Antigen administration via oral and other mucosal routes can suppress systemic immunity to the antigen and has been used to prevent experimental autoimmune disease. This approach may prove ineffective or even harmful if it leads to a concomitant induction of cytotoxic T lymphocytes (CTLs), and indeed, mucosal administration of the model antigen ovalbumin (OVA) has been shown to elicit CTL activation while simultaneously inducing oral tolerance. Here we show that induction by oral OVA of CTLs in wild-type mice, and of diabetes in mice expressing OVA transgenically in pancreatic β cells, can be prevented by transiently blocking the CD40 ligand (CD40L). However, CD40L blockade did not diminish oral tolerance, as measured by suppression of systemic OVA-primed T cell proliferation, IFN-γ secretion, and Ab production. Consistent with these findings, mice lacking CD40 expression could be orally tolerized to OVA. Transient CD40L blockade therefore dissociates pathogenic from protective immunity and should enhance the efficacy and safety of oral tolerance for preventing autoimmune disease.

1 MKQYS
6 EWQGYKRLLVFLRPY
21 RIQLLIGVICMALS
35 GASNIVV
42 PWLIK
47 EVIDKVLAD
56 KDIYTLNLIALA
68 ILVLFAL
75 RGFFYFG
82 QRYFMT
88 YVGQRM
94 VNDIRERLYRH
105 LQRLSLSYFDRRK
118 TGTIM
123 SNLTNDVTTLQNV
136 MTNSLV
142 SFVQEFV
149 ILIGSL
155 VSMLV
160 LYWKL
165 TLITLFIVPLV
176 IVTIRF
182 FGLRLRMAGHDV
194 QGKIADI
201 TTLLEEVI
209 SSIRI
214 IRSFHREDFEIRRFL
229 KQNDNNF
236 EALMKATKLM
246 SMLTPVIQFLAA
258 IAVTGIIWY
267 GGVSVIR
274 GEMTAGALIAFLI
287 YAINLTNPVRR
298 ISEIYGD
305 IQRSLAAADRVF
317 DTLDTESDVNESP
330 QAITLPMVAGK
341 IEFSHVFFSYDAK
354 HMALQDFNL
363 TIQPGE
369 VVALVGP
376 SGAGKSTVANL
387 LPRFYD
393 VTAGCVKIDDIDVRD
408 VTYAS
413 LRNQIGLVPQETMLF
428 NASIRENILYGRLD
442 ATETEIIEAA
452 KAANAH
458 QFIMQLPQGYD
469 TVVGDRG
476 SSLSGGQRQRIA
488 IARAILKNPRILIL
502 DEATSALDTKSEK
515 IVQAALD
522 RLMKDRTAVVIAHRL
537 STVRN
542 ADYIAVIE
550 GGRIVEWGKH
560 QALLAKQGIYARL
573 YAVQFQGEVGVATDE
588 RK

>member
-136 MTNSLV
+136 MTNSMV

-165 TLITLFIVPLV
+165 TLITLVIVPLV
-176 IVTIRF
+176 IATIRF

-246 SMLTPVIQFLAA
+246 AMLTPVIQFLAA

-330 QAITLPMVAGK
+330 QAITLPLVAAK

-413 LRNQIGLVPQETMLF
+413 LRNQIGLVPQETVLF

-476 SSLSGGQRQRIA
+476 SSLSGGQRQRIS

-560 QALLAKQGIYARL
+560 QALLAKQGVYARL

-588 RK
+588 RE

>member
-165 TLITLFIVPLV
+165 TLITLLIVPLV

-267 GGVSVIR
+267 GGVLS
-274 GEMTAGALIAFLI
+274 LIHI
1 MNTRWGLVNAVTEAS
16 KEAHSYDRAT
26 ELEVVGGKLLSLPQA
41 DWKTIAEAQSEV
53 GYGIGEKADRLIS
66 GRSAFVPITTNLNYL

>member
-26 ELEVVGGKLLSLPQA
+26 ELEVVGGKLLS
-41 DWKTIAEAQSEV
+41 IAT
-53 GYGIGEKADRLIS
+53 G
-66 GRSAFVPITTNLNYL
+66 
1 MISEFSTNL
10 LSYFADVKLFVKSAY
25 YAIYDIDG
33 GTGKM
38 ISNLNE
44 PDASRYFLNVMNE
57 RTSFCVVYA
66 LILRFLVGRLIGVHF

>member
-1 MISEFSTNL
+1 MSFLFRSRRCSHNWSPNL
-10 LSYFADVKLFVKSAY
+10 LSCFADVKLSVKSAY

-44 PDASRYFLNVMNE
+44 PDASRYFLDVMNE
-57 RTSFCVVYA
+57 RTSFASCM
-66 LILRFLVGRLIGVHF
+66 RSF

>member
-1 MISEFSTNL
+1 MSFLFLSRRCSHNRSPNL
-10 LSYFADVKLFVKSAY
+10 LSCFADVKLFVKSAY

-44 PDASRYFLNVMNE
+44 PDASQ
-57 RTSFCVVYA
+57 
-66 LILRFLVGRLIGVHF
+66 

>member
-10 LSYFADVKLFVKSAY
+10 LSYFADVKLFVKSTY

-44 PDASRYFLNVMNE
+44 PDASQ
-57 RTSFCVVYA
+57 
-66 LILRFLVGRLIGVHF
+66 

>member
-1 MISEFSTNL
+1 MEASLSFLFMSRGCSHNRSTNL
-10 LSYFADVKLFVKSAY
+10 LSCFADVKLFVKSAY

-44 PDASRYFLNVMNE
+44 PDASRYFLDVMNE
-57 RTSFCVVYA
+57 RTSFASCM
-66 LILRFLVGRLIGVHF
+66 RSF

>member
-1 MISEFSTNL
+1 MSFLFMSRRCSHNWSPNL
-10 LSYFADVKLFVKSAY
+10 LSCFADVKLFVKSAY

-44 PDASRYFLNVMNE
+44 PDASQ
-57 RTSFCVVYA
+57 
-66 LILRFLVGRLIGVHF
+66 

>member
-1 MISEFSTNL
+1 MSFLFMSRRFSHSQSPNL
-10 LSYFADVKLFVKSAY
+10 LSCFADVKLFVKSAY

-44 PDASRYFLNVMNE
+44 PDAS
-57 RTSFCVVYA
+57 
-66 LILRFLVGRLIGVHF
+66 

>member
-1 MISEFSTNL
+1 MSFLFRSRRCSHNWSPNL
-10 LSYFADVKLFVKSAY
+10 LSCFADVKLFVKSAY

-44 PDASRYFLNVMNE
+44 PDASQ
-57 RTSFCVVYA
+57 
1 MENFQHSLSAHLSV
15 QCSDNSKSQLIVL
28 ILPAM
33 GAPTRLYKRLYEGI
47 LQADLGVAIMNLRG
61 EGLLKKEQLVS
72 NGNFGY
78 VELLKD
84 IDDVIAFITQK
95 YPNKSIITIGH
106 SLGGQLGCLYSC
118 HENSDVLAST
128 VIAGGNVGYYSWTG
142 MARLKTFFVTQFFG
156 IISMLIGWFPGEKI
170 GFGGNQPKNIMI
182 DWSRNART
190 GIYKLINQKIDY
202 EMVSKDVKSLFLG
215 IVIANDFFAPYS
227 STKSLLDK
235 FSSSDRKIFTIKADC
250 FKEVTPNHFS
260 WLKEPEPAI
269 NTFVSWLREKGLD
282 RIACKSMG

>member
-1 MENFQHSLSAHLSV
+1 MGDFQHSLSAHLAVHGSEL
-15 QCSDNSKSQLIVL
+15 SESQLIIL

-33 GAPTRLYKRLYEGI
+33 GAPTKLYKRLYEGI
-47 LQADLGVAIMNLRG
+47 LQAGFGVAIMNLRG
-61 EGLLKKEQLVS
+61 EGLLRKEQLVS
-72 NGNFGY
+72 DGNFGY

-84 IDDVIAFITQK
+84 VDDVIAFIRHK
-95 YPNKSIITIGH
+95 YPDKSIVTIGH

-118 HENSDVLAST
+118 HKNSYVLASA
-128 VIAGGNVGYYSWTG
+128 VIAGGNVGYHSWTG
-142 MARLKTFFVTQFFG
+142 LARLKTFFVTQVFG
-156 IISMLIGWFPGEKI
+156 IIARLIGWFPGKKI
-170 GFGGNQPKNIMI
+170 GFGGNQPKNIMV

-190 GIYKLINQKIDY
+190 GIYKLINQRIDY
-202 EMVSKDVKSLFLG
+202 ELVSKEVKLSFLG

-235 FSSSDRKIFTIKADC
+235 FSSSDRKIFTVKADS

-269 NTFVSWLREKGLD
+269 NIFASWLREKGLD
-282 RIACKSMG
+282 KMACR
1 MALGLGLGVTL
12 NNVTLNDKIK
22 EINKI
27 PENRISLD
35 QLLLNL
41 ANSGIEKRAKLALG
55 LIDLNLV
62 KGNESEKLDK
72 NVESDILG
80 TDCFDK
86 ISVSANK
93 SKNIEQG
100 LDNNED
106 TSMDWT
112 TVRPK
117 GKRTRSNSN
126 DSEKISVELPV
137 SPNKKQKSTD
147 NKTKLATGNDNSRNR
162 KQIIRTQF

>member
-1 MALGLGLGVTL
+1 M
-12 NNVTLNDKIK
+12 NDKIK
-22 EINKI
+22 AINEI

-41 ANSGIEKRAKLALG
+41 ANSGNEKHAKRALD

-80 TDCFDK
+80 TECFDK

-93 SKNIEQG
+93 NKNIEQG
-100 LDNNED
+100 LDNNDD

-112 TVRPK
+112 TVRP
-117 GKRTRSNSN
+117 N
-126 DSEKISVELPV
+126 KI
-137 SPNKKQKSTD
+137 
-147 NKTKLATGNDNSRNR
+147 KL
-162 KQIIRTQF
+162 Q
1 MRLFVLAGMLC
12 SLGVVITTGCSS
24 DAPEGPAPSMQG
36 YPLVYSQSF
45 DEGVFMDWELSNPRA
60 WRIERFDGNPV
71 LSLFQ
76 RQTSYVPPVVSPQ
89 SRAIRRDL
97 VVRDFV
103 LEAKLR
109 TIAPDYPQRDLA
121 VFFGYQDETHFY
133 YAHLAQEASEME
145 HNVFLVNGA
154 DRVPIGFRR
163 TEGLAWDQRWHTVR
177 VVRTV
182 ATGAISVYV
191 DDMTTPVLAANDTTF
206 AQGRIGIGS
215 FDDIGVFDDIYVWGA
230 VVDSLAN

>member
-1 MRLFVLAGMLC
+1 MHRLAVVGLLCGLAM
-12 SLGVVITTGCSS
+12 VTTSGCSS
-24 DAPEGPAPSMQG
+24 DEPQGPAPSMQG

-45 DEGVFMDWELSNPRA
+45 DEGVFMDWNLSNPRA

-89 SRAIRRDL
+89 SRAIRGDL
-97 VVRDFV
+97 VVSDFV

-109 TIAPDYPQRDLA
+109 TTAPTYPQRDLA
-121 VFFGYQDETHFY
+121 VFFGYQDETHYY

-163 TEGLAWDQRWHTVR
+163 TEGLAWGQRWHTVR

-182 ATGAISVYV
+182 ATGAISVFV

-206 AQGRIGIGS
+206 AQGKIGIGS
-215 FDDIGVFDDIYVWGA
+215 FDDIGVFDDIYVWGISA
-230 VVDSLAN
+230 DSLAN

Arno Hänninen, Nathan R. Martinez, Gayle M. Davey, William R. Heath, Leonard C. Harrison